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Cape Town - Train commuters will pay up to R30 more for their tickets as Metrorail’s fare hikes come into effect on Tuesday in a week where the price of fuel and electricity are also set to increase.
The first increase kicks in on Tuesday when Metrorail train fares go up by 50 cents for a single and R1 for a return ticket. Weekly ticket increases range between R3 and R7 while monthly tickets increase between R7 and R30.
The City of Cape Town’s electricity tariff increase of 7.63 percent also comes into effect on Tuesday.
At midnight petrol will go up by 31c a litre on the coast and 29c inland while diesel will increase by 14c a litre, the Energy Department said.
It said the steady rise of crude oil prices, and the depreciating rand against the US dollar had contributed heavily to the fuel price hike.
Economists have warned that the increases would have a severe impact on already hard-pressed consumers and don’t foresee a reprieve.
Metrorail’s increases are being implemented despite strong opposition from Cosatu. The union federation was prepared to go on strike against Metrorail service and the poor state of train infrastructure, but suspended the action to give an opportunity for negotiations.
Cosatu provincial secretary Tony Ehrenreich said it was likely to strike.
He said Cosatu had a meeting with Transport Minister Dipuo Peters’s advisers and Metrorail representatives on Thursday.
“We were hoping they would come to their senses and not go ahead with the increase which will force workers to pay more to use a service that is not up to standard,” Ehrenreich said.
“We have been waiting for a response from the advisers and if they don’t give positive feedback we will go ahead with the strike this month,” Ehrenreich said, adding that the strike would probably take place on July 16.
Metrorail regional manager Richard Walker said the increase was in the line with inflation.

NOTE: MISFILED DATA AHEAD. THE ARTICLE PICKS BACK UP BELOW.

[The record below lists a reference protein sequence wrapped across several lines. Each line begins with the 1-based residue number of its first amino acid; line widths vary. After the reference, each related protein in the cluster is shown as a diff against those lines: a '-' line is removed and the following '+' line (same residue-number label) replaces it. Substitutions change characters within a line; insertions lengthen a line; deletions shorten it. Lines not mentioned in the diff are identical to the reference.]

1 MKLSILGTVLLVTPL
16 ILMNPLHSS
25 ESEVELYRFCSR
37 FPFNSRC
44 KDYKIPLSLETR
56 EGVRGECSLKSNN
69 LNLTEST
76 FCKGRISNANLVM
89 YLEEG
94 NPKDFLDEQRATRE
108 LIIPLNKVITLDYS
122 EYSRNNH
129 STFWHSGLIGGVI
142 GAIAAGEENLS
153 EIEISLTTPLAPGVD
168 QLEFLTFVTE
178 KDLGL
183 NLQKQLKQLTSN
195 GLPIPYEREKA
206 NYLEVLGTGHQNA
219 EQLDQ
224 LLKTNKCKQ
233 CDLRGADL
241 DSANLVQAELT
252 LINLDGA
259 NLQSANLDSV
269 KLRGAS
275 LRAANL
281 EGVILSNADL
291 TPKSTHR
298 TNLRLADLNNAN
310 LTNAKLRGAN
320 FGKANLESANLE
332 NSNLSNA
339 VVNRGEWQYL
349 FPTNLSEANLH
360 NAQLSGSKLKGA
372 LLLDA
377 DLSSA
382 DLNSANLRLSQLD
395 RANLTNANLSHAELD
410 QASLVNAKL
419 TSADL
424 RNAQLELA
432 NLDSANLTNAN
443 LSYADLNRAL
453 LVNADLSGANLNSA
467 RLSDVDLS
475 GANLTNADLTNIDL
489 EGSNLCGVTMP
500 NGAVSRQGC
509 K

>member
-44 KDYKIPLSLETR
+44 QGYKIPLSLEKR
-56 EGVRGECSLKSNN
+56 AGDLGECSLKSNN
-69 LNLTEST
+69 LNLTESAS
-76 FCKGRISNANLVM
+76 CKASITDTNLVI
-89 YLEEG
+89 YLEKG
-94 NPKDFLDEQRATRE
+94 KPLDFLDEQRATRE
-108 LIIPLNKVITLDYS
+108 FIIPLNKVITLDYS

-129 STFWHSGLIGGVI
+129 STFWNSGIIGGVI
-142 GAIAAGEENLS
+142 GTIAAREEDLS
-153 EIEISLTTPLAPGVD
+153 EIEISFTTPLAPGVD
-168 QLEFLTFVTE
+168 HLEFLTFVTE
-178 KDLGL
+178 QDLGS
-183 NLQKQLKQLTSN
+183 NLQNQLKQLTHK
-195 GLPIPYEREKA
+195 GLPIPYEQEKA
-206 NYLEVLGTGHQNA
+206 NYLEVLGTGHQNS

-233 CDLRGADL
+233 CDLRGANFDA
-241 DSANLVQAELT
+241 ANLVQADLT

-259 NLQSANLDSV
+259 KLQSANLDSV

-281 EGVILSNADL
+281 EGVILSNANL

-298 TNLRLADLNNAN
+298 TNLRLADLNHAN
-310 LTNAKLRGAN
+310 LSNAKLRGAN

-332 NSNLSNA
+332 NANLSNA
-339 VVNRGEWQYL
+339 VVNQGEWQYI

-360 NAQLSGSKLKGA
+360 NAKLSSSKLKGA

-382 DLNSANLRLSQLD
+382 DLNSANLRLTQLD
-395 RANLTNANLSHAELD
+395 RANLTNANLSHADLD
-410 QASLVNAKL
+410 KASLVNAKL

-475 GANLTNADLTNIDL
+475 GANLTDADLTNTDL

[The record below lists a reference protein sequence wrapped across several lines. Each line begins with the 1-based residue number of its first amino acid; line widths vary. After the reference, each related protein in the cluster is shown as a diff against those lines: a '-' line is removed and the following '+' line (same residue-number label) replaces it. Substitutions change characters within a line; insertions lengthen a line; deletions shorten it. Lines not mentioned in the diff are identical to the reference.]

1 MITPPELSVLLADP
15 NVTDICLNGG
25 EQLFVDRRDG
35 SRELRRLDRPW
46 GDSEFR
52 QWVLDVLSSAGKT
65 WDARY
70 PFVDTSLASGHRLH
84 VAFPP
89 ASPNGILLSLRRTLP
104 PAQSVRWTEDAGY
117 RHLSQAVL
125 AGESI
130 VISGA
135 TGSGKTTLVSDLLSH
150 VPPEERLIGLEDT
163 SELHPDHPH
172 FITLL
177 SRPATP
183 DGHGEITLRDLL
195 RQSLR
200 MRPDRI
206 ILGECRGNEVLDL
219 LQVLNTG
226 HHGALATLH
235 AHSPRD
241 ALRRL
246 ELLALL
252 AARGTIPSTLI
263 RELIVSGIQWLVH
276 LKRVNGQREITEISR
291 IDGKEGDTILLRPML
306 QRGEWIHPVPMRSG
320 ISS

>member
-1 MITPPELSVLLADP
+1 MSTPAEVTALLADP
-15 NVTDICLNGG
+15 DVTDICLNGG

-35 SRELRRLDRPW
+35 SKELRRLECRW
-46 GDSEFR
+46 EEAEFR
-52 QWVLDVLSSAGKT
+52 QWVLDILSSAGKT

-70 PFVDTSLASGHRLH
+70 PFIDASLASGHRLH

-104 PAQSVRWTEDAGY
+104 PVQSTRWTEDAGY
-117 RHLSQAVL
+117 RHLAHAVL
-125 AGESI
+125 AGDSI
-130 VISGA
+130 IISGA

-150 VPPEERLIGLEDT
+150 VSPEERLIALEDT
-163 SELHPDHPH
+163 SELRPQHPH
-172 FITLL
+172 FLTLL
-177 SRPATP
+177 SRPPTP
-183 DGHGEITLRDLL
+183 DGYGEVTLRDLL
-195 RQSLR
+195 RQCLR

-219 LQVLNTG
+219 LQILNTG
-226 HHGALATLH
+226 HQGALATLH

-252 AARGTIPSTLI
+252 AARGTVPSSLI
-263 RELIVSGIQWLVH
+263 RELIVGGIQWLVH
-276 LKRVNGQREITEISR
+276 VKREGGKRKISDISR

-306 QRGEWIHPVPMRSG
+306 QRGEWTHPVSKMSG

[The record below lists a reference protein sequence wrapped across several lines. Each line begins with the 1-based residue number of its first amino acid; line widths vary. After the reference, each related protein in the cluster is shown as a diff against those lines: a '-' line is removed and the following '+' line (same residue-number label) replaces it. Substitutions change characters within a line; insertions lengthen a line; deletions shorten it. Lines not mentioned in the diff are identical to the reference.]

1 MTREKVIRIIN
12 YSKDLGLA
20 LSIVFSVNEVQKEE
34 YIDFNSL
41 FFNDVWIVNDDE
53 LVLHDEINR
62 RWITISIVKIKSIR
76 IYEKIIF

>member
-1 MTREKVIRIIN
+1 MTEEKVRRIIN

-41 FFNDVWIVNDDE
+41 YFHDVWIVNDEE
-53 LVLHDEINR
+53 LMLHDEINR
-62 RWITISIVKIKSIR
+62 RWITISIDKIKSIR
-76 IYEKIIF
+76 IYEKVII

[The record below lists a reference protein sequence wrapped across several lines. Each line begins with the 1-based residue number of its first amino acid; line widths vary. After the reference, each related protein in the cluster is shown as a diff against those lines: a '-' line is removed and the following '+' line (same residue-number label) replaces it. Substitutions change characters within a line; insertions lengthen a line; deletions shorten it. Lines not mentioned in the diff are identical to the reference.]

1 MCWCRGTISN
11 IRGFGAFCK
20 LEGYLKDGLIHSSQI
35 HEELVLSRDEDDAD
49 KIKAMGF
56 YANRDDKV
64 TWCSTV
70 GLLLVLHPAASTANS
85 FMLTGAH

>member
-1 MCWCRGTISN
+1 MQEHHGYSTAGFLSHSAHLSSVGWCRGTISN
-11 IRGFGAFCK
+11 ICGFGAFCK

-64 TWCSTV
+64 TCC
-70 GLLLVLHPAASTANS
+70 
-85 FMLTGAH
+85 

“The cost of operating the business has soared due to the increase in the cost of energy, personnel, maintenance material, safety-critical and statutory compliance which account for the bulk of the region’s expenses.”
He said Cosatu’s claims that the increase would add a burden to commuters was unsubstantiated. “Commuter rail remains the most affordable and competitive public transport service provider despite these increases and our subsidy per passenger is by far the lowest.”
Walker said the increase would help Metrorail build “state-of-the-art” stations, refurbish trains, repair signalling and introduce rail to new areas.
Efficient Group chief economist Dawie Roodt said further increases in the fuel price could be expected over the next few months as the rand was expected to depreciate further and because there had been a steady rise in the price of crude oil.
“We don’t predict any relief in the foreseeable future and fuel prices will continue climbing,” Roodt said.
Neil Roets, chief executive of debt management firm Debt Rescue, said the increases could lead to many more South Africans falling into the debt trap.
He said rising food and fuel costs and slow economic growth made it it difficult for many South Africans to pay back their loans on time.
“The writing is on the wall for many middle-class families who have only recently escaped from dire poverty. Many will be pushed back into poverty,” Roets said.